For information about the commands for profile telemetry, see the Bare Metal Orchestrator Command Line Interface Reference Guide.

NOTE: The profile telemetry name and the associated hardware profile name must be the same.

Complete the following steps:

74 Managing server configurations

Steps

1. Establish a CLI session on the Bare Metal Orchestrator VM. For high availability configurations, establish a CLI session using the virtual IP (VIP) of the Load Balancers for the Bare Metal Orchestrator cluster.

2. Change the directory to ~/samples/hardware-profiles/.

3. Create a profile telemetry YAML file by copying the sample file, telemetry_profiletelemetry.yaml.

cp telemetry_profiletelemetry.yaml .yaml

4. Edit the .yaml file in Vim or a similar editor.

5. Customize the .yaml file:

Update the metadata. For more information, see Metadata. Update the fields mentioned in Telemetry field definitions.

A sample profile telemetry YAML file is available at Sample profile telemetry YAML file.

6. Save the file and quit the editor.

7. Create the profile telemetry instance with the following command:

bmo create profiletelemetry -f .yaml 8. Create a hardware profile. Add the attributes, telemetryEnable and reconcileTelemetry to the hardware profile YAML file. For

more information, see Create hardware profiles.

The following is an example of the hardware profile YAML file:

apiVersion: mw.dell.com/v1 kind: HardwareProfile metadata: name: hardwareprofile-1 labels: site: gc spec: apply: false preview: true server: telemetryEnable: Enabled reconcileTelemetry: True

selectors: location: pune

NOTE: The hardware profile is applied to the targeted servers only when the apply attribute is set to true.

9. Verify that profile telemetry is enabled and metrics is configured on the server. For more information, see View servers and server status.

Managing server configurations 75

Managing web server A web server is required to host files and images which can be utilized for various Bare Metal Orchestrator operations such as PXE and TCP stack deployment. You can perform basic web server operations such as view, upload, download and delete.

Topics:

View files on web server Upload files to the web server Download files from web server Delete files from the web server

View files on web server

Prerequisites

About this task

You can use the Bare Metal Orchestrator CLI or web UI to view the files on the web server.

Steps

1. Establish a CLI session on the Bare Metal Orchestrator VM. For high availability configurations, establish a CLI session using the virtual IP (VIP) of the Load Balancers for the Bare Metal Orchestrator cluster.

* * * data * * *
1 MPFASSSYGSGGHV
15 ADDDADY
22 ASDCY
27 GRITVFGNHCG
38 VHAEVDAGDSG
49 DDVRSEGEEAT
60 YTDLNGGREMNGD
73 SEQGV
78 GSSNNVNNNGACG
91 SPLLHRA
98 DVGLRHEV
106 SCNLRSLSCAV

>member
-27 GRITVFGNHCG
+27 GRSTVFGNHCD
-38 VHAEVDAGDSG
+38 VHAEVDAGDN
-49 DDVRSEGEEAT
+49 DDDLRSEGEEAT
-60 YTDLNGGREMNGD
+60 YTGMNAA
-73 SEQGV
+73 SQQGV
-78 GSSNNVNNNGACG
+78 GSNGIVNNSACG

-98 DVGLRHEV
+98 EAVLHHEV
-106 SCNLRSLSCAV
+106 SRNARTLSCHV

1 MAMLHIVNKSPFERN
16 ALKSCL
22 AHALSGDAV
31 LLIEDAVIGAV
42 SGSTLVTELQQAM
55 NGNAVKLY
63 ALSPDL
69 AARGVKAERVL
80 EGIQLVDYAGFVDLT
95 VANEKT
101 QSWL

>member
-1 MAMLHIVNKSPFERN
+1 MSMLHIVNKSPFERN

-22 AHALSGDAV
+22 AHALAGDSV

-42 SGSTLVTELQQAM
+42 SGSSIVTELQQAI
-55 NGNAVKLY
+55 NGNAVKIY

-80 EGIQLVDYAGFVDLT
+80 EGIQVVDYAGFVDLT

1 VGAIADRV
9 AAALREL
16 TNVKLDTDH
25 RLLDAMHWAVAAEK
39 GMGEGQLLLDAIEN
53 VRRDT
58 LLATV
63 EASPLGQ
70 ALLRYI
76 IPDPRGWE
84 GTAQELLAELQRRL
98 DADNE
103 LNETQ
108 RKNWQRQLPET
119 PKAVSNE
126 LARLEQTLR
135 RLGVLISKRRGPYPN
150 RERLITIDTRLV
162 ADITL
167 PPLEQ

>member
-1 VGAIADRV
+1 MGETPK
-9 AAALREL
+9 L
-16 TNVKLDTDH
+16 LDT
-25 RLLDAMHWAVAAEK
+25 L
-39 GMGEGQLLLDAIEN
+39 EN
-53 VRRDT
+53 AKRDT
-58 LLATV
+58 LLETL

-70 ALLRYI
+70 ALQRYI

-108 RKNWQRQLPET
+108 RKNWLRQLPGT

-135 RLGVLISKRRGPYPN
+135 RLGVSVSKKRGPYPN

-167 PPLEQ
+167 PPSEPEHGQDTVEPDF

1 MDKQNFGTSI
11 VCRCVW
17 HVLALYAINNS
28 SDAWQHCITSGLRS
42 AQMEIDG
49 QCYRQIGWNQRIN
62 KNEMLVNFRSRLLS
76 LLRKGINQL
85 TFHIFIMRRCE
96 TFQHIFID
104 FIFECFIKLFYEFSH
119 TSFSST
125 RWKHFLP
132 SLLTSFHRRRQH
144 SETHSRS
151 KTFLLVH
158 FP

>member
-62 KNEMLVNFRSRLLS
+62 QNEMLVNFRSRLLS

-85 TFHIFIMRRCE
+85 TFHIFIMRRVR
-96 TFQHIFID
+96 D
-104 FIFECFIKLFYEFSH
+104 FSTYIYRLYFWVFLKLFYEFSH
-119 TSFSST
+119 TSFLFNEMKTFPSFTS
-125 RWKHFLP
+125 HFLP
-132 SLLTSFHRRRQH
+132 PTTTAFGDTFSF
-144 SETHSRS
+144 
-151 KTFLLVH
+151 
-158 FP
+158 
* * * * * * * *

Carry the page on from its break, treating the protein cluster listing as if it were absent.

2. Run the following command to list the files transferred to the default storage path in the web server.

bmo get fs 3. Run the following command to list the files from a specific folder in the web server.

bmo get fs -m

Upload files to the web server

Prerequisites

Determine where on the web server you want to upload the files.

For high availability, images and binary files are uploaded to the web server located on the GC site.

About this task

You can use the Bare Metal Orchestrator CLI to upload ISO images, firmware images, json files, and more to the webserver.

NOTE: To upload the images using the Bare Metal Orchestrator GUI, see Bare Metal Orchestrator Web User Interface

Guide.

Steps

1. Establish a CLI session on the Bare Metal Orchestrator VM. For high availability configurations, establish a CLI session using the virtual IP (VIP) of the Load Balancers for the Bare Metal Orchestrator cluster.

2. Optional: List images and binary files currently in the web server. Run:

bmo get fs

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76 Managing web server

To list the contents of a specific folder on the web server, run: bmo get fs -m

3. Run one of the following commands to upload an image or binary file to the web server: bmo upload fs -f bmo upload fs --file

4. Run the following command to upload an image or binary file to a specific folder on the web server:

bmo upload fs -f -m NOTE:

You can use this command to either upload to an existing folder or create a new folder with the folder name you provide.

Download files from web server

Prerequisites

About this task

You can use the Bare Metal Orchestrator CLI to download the files from the webserver.

Steps

1. Establish a CLI session on the Bare Metal Orchestrator VM. For high availability configurations, establish a CLI session using the virtual IP (VIP) of the Load Balancers for the Bare Metal Orchestrator cluster.

2. Run the following command to download a specific file from the web server.

bmo download fs -f > bmo download fs --file

3. Run the following command to download a file from a specific folder in the web server.

bmo download fs -f -m

Delete files from the web server